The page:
The speaker declares that any man who claims he has been in love for an hour is insane; not because love “decays” in so short a time, but because, in an hour, love can “devour” ten men—in other words, not because love itself is destroyed in an hour, but because it will destroy the lover in much less time than that. To explain himself, the speaker uses an analogy: He says that anyone who heard him claim to have had the plague for an entire year would disbelieve him because the plague would have killed him in much less time than that. He also says that anyone who heard him claim to have seen a flask of gunpowder burn for an entire day would laugh at him because the flask would have exploded immediately. Like the plague and the powder-flask, love works violently and swiftly.
“What a trifle is a heart,” the speaker says, “If once into Love’s hands it come!” Unlike love, other feelings and “other griefs” do not demand the entire heart, only a part of it. Other griefs “come to us” but Love draws us to it, swallowing us whole. Masses of people are felled by Love as ranks of soldiers are felled by chain-shot. Love is like a ravenous pike, and our hearts are like the small fish it feasts on.
Addressing his beloved, the speaker asks her a question: If what he says about love is false, then what happened to his heart the first time he saw her? He says that he entered the room with a heart, and left the room without one. If his heart had been captured whole by his beloved, he says, it would have taught her to treat him more kindly; instead, the impact of love shattered his heart “as glass.”
Still, he says, a thing cannot be so utterly destroyed that it becomes nothing; the pieces of his shattered heart are still in his breast. In the same way that a broken mirror reflects “a hundred lesser faces,” the speaker says that his “rags of heart” can “like, wish, and adore”; but after experiencing the shock of “one such love,” they can never love again.
The four regular stanzas of “The Broken Heart” utilize Donne’s characteristically angular iambic meters; each stanza is eight lines long, with lines one, two, three, five, and six in iambic tetrameter, and lines four, seven, and eight in iambic pentameter. (The line-stress pattern, therefore, is 44454455 in each stanza.) Each stanza follows a rhyme scheme of ABABCCDD.
“The Broken Heart” is an excellent example of Donne’s style in his metaphysical mode, transforming a relatively simple idea (that love destroys the hearts that feel it) into an oblique, elaborate meditation full of startling images (the burning powder-flask, love as a carnivorous fish) and implications. Structurally, the poem looks at its theme from a different angle in each of its stanzas. The first stanza is metaphorical and explanatory, establishing the basic idea of the poem by showing that to be in love for an entire hour would be like having the plague for a year or seeing a flask of gunpowder burn for an entire day; love is instant, like the explosion of the flask. The second stanza personifies love as a kind of monster that destroys human beings, trifling with hearts, swallowing men whole (he “never chaws”), killing whole ranks, and devouring men as a pike devours smaller fish (“He is the tyrant pike, our hearts the fry”).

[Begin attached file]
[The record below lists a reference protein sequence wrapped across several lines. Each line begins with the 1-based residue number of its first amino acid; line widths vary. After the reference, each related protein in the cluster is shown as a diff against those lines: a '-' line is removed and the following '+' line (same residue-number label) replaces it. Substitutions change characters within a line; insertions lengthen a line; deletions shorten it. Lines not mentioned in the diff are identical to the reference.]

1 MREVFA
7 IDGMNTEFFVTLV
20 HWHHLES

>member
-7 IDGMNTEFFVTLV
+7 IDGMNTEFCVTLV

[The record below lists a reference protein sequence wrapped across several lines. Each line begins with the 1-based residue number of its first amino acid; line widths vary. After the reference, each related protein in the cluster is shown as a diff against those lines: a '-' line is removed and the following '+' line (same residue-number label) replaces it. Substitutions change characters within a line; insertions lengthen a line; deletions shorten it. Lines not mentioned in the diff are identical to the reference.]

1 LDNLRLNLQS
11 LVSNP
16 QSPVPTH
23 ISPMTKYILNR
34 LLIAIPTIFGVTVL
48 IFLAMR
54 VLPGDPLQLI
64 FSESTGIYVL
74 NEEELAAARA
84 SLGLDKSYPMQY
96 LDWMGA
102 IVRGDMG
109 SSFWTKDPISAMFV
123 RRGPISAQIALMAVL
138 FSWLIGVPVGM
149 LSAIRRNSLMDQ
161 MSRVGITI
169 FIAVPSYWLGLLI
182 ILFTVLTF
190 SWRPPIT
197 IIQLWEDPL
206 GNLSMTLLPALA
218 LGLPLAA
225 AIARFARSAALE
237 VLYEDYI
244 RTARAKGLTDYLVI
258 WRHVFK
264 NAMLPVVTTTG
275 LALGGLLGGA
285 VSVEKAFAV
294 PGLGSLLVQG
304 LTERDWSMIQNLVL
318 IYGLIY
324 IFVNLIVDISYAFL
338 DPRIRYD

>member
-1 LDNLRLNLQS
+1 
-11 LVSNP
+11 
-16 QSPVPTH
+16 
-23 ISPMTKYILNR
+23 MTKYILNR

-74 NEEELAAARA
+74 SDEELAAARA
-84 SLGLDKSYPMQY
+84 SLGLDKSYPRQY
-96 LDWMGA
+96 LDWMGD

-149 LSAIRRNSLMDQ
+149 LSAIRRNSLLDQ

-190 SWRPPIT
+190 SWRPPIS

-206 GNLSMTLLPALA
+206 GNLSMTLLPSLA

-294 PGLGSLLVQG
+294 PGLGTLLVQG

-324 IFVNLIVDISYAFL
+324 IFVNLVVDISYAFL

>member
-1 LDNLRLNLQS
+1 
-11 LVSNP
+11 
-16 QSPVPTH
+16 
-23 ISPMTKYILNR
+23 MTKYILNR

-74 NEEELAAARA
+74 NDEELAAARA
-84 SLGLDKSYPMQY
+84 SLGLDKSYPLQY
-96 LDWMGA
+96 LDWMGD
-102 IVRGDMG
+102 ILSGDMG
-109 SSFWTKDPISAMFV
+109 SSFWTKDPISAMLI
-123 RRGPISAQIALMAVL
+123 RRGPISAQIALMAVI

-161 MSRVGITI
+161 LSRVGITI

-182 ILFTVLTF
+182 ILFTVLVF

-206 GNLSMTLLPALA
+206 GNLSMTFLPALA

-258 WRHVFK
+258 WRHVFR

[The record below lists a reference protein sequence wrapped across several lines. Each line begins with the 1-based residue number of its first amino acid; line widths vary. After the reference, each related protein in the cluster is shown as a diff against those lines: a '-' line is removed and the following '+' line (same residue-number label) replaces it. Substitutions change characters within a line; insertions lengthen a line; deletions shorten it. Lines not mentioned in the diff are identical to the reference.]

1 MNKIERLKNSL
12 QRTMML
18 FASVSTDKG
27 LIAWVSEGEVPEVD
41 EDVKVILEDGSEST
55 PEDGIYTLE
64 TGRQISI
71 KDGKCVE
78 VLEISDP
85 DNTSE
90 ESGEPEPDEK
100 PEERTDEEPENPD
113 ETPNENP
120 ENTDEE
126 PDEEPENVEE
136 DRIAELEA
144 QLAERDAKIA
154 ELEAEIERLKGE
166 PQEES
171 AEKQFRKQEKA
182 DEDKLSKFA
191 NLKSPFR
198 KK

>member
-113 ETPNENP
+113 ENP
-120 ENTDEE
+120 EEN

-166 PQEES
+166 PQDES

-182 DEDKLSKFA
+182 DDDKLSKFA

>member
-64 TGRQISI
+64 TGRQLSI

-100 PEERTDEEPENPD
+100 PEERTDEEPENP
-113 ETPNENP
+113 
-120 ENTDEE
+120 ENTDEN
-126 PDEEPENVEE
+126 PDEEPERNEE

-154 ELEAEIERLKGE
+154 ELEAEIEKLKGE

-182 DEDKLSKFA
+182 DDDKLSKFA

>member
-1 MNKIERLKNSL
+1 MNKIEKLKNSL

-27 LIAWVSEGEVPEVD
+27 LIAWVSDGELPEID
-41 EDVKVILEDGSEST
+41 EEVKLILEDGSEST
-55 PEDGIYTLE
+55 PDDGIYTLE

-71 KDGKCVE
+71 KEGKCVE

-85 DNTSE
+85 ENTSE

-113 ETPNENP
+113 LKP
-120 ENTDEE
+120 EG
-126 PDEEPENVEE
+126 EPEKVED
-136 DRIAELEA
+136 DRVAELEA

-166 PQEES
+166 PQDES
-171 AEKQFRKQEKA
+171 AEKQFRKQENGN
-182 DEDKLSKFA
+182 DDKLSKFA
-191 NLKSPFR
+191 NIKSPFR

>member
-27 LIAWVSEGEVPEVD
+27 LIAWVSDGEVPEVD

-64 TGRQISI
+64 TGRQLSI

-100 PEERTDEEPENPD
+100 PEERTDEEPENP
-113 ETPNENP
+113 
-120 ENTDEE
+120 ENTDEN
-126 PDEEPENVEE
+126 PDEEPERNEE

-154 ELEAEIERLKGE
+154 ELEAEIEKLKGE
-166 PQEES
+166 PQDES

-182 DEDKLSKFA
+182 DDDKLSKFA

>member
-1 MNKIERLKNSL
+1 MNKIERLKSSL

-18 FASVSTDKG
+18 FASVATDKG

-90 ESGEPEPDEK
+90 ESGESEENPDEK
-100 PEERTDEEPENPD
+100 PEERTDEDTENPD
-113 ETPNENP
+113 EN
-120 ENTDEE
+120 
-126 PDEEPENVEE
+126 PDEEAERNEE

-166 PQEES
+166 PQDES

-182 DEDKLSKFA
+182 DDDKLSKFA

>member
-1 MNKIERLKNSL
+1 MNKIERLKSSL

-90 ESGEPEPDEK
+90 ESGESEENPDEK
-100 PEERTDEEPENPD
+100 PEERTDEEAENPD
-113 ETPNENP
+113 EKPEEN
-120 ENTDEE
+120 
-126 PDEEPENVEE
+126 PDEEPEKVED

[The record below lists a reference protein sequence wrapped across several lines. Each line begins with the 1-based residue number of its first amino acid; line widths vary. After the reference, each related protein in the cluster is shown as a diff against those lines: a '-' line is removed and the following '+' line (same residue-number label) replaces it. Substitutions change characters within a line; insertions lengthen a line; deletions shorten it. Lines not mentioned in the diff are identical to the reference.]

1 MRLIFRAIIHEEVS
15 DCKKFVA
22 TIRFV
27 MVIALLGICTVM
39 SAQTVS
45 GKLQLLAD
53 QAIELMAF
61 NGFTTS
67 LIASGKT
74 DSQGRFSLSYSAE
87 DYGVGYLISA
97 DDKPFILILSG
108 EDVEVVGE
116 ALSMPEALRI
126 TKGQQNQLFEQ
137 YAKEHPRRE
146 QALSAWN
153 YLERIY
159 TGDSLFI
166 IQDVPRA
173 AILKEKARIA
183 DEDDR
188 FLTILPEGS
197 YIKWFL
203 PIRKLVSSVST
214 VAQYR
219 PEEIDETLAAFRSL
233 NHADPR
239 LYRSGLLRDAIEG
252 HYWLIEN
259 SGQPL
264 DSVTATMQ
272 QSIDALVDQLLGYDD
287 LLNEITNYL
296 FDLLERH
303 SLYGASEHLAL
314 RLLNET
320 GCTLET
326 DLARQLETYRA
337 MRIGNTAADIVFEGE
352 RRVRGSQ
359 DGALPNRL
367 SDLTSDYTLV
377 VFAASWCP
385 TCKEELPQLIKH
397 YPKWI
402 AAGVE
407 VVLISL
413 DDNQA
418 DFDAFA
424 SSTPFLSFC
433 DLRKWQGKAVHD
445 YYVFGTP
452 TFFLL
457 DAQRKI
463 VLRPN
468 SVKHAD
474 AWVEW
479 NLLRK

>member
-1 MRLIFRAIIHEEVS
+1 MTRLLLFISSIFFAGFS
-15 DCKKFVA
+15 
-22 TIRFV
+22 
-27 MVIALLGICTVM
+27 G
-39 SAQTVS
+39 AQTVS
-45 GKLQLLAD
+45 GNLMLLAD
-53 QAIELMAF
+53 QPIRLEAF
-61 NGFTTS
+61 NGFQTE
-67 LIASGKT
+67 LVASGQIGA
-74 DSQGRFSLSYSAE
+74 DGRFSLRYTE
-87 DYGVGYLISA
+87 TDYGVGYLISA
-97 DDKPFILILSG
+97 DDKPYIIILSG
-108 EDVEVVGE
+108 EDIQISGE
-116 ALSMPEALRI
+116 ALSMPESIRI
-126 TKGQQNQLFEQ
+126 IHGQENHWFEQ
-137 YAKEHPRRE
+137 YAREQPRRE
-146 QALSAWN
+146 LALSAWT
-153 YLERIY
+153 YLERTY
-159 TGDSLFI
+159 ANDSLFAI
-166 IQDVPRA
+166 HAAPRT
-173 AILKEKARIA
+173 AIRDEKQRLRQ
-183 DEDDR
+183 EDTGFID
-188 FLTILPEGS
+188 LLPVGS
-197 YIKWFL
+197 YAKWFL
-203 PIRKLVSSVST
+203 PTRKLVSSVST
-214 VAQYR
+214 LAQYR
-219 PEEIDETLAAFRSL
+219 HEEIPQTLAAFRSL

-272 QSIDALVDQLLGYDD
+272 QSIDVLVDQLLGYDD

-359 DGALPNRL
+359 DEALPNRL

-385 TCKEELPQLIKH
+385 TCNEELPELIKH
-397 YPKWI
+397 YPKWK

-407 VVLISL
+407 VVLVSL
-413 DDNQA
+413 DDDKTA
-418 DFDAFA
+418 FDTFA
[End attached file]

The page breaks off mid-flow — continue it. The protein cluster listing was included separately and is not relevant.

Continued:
In the third stanza, the speaker departs from the general and enters the specific, addressing his beloved and recalling the moment when love destroyed his heart, enabling him to understand that which he now writes in his poem; the instant he saw his beloved, love shattered his heart like glass. The final stanza offers a kind of moral for the poem, opening in a homiletic tone (“nothing can to nothing fall, / Nor any place be empty quite”) and detailing what happens to a heart after it has been shattered by the force of love. The heart remains, the speaker claims, in the breast, like shards of a broken mirror, able to reflect lesser emotions, such as hope and affection, but never again to love.
Throughout, “The Broken Heart” typifies the quality of Donne’s metaphysical poems. It is often difficult to understand the speaker’s language or to see quite where he is coming from (the opening of the poem is particularly difficult), but once the basic idea is grasped, most of the conceptual elements of the poem fall easily into place. It is remarkable for its unusual conception of love—not many poets would compare love to death by a violent disease—and for the surprising angles from which the speaker approaches that conception.